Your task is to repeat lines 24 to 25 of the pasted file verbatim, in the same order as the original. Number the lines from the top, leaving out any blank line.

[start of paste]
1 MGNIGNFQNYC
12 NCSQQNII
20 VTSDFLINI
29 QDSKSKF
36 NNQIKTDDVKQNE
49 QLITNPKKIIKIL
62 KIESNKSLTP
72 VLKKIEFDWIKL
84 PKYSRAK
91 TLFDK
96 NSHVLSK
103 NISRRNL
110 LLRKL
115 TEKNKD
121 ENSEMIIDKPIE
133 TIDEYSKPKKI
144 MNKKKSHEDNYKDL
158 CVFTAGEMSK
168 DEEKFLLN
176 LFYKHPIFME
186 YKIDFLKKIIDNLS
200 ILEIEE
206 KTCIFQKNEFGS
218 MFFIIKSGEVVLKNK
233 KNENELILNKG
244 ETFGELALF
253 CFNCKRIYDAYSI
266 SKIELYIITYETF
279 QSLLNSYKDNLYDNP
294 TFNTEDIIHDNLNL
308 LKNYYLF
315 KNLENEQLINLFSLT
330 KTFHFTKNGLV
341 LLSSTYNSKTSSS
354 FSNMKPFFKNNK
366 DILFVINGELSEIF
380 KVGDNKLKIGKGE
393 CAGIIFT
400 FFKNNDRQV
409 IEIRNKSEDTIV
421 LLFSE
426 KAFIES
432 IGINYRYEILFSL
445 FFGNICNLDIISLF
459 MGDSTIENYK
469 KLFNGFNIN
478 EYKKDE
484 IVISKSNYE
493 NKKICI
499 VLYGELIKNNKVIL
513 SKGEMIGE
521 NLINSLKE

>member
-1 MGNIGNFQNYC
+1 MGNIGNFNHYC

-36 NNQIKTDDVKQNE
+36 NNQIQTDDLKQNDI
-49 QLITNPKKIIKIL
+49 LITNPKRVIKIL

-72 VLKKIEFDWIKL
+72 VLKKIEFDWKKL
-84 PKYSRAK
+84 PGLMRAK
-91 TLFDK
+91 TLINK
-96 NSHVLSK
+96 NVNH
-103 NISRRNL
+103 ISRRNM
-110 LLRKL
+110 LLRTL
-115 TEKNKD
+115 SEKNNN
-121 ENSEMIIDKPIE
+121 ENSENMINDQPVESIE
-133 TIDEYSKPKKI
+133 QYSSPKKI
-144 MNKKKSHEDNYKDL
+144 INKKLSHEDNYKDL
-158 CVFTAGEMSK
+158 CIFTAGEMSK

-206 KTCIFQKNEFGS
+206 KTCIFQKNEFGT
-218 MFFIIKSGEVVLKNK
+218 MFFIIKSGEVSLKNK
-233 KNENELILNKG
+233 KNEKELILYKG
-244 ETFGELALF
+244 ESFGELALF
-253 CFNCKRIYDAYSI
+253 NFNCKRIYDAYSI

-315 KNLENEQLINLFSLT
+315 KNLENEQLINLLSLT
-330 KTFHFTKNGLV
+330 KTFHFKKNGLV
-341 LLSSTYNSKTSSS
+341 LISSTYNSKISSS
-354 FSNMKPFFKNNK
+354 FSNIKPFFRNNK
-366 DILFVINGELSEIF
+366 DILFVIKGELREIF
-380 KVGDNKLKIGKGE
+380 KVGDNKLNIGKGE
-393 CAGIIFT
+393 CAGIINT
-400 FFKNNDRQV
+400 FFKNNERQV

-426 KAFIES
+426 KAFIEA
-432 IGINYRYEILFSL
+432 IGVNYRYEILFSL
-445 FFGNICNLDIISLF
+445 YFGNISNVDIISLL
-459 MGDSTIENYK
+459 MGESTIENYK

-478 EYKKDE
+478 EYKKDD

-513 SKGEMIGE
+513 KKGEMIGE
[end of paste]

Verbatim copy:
218 MFFIIKSGEVVLKNK
233 KNENELILNKG